Helping Nonprofits Thrive
Through the Rustandy Center’s Alumni Board Connect program, Boothies are using their MBAs to make a meaningful impact on social and environmental issues.
- February 10, 2022
- Social Impact
Anh Nguyen, ’11, described his first year as a nonprofit board director as emotionally and spiritually rewarding. He currently serves on the board for Renaissance Social Services Inc., a Chicago-based nonprofit that provides housing and support services for at-risk individuals, veterans, and families.
Nguyen loves Renaissance because it provides clients individualized and comprehensive care. Clients who go from the street to living in a home often choose to stay within Renaissance’s community, he says, which means they’re able to get the ongoing support they need to restart their lives. This could be a simple as opening a bank account, or as serious as coordinating home care for a chronic health issue.
“I couldn’t be happier being part of this organization and seeing the community impact it continues to make,” Nguyen says. “Housing and coordinating services around a client is a critical component to their success. That’s what we see and are able to measure. We want to empower and enable our clients’ futures.”
As a board director, Nguyen has helped Renaissance think of other ways to measure its social impact by reevaluating its metrics for success—for example, tracking how many clients the nonprofit has connected to primary care services. Prior to working with Rennaissance, less than 30 percent of clients have a primary-care provider. Within six months, they’re all matched with one and receive an integrated care plan.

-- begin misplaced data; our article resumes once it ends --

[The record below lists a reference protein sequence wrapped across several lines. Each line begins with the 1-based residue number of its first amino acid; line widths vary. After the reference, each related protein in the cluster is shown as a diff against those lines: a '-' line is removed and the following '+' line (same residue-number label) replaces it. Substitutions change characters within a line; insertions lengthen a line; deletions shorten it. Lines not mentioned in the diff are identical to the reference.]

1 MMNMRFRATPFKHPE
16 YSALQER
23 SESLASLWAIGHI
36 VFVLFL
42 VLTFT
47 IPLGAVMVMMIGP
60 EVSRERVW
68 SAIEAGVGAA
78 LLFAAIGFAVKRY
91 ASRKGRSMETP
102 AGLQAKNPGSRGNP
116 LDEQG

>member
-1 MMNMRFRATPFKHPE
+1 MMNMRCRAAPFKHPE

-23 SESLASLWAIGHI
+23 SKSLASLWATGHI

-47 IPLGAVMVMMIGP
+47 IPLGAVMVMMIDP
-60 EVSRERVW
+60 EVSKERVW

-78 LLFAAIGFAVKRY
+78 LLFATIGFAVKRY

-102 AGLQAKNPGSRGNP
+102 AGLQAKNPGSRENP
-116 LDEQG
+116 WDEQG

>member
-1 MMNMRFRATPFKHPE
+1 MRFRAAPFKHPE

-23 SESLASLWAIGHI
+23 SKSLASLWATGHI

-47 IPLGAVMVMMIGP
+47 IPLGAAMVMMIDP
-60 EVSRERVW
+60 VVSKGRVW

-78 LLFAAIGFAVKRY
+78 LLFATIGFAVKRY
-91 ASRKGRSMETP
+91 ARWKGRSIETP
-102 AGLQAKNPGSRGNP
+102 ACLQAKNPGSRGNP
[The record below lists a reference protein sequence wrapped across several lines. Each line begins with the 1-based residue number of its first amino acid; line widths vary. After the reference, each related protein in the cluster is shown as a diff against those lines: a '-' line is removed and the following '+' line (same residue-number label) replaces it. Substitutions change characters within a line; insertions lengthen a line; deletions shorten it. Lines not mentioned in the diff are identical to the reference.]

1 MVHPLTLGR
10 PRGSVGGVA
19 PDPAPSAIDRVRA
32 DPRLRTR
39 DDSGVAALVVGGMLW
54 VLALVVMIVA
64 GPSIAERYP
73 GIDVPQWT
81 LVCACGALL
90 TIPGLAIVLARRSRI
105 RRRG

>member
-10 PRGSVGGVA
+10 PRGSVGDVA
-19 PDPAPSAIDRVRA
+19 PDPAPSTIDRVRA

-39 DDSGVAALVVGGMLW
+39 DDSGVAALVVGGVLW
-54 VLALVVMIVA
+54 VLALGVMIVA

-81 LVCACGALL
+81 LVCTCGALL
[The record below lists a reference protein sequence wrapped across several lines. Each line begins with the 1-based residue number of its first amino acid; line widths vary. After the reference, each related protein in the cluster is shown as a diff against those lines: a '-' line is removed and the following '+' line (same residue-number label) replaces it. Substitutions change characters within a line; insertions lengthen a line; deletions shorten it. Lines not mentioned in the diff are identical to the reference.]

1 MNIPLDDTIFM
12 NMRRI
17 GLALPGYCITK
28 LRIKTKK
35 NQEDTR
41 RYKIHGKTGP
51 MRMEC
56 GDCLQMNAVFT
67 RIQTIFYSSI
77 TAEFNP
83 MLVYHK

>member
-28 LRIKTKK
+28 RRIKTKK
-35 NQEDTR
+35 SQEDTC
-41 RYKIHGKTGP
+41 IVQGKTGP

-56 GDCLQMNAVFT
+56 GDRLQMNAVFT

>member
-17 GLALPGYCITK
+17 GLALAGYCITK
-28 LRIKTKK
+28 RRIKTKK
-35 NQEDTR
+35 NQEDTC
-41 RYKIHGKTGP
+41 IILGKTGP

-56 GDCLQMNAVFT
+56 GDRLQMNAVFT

Nguyen, a physician and global head of the gene thereapy company Asklepios BioPharmaceutical Inc., hopes that reviewing Renassiance’s metrics can improve its existing programs, help develop new ones, and enhance future funding for the organization as it grows.
Before Renaissance, Nguyen served only on biotech boards, a more scientific role due to its close work with management teams, investors, academic researchers, and global regulatory authorities. In contrast, the Renassiance board focuses on the integration of social services and health care delivery—an entirely different set of tasks that strongly appeals to him.
“I’m grateful for this experience, to learn more about and contribute to Renaissance’s mission to provide housing, social services, and health,” he said. “This is in my blood—belonging to a community-focused organization and helping pay it forward.”
“Housing and coordinating services around a client is a critical component to their success. That’s what we see and are able to measure. We want to empower and enable our clients’ futures.”
The Alumni Board Connect Program
Nguyen was introduced to Renaissance through Booth’s social impact hub, the Rustandy Center for Social Sector Innovation. The Rustandy Center’s Alumni Board Connect (ABC) program works to match Chicago nonprofits with Booth alumni, who can then serve on a nonprofit’s board of directors.
Wai-Sinn Chan, MBA ’02, MPP ’02, director of social sector engagement and the Civic Scholars Program at the Rustandy Center, said that the ABC program was created for alumni who want to use their MBA to make a meaningful impact by supporting nonprofits dedicated to tackling complex social and environmental problems.
Since it was founded in 2013, the ABC program has connected with 140 nonprofits, which have voted more than 200 Booth alumni onto their boards.